Citiscape Consulting has just revealed the first-look renderings of their latest architectural venture, and it’s stunning. This tower which looks like it came straight out from a science fiction novel is going to be a long-term care facility in Sheepshead Bay, Brooklyn.1508-Avenue-Z-from-East-15th-Avenue-design-by-Citiscape-Consulting-hero-1024x0-c-defaultThe design, which looks like a futuristic tower of cubes and hexagons, was inspired by an architectural movement from post-war Japan, called Metabolism. In Japan they called it “shinchintaisha”, a literal translation of metabolism in a biological sense. But for a country still struggling to make sense of the tragedies of war, the word meant something else. Regeneration. That from the ashes of yesterday, they will create living structures that are capable of organically growing and adapting as symbols of resilience…. So how will these ideas translate into a 16-storey medical structure?1508-Avenue-Z-design-by-Citiscape-Consulting-2 The building which will be located at 1508 Avenue Z, will have a crown of vegetation, and each of the building’s hexagonical shell will carefully integrate organic elements such as live plant walls and wood. Staying true to its green theme is a special rainwater capture system, making sure that the building’s plumbing and its greenery’s maintenance are low-cost and highly sustainable. Aside from that, the building will also have a CO2-cleaning organic material which seeks to help lessen air pollution. And finally, the structure will be equipped with sun-responsive panels designed to keep the building cool and comfortable for its inhabitants. Kisho-Kurokawa-Modular-Nakagin-Capsule-Tower-at-Airbnb-1-889x594When done, the building will dedicate more than 3000 square feet to its medical facilities, almost 4000 square feet for retail, and 42,000 square feet for residential units. 1508-Avenue-Z-facade-closeup-design-by-Citiscape-Consulting-768x1024What’s even more exciting is the fact that metabolist architecture seeks to create structures that are meant to change through time—something that grows. This is reminiscent of one of the most iconic works in the movement, the Nakagin Capsule Tower designed by the Japanese architect Kisho Kurakawa. It is a modular capsule building, which meant that each of the units, or rather, “capsules” of the building can be moved, removed, and changed. How will this concept work on this building, we wonder? Will it also be able to change its appearance and adapt accordingly? Only time will tell.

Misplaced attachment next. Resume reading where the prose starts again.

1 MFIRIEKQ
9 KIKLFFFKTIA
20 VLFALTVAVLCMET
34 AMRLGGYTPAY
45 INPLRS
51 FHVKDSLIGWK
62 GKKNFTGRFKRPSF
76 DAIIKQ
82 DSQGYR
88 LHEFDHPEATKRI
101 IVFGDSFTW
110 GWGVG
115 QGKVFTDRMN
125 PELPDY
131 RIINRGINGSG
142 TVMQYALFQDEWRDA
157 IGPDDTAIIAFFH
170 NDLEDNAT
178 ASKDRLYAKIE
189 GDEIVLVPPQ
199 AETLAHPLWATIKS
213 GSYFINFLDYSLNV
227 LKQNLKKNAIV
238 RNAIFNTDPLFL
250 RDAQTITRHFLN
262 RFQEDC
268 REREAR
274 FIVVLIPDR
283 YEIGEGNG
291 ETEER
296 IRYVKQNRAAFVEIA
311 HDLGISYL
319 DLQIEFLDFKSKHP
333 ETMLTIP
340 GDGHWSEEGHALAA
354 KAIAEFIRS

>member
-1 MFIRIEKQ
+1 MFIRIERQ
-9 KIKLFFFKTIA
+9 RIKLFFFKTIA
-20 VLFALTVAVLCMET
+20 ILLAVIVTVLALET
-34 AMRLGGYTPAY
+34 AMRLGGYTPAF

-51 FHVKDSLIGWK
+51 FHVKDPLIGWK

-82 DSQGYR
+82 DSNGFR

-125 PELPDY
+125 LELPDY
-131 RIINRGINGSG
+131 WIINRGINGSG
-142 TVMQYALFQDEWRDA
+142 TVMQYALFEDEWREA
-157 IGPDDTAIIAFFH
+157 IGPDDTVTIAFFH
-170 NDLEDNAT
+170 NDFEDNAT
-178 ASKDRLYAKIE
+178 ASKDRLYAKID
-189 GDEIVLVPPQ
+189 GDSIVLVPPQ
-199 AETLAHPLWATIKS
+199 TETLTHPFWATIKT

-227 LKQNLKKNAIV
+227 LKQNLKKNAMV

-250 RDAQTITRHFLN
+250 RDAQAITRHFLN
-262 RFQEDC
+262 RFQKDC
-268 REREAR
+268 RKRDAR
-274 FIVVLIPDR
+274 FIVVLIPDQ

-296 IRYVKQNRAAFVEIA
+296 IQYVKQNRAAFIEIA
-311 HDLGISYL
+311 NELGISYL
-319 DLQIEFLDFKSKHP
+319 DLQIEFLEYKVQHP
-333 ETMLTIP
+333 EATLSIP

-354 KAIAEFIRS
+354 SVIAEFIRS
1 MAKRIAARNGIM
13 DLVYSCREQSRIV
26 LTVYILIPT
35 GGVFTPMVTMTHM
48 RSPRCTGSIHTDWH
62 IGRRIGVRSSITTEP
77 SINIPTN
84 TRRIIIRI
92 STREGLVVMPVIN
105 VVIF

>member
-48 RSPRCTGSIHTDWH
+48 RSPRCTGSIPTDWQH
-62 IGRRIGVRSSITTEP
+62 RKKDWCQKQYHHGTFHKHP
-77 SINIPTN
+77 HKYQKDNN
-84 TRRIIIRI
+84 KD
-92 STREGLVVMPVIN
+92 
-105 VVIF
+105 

(h/t, images: archpaper.com, inhabitat.com, newyorkyimby.com)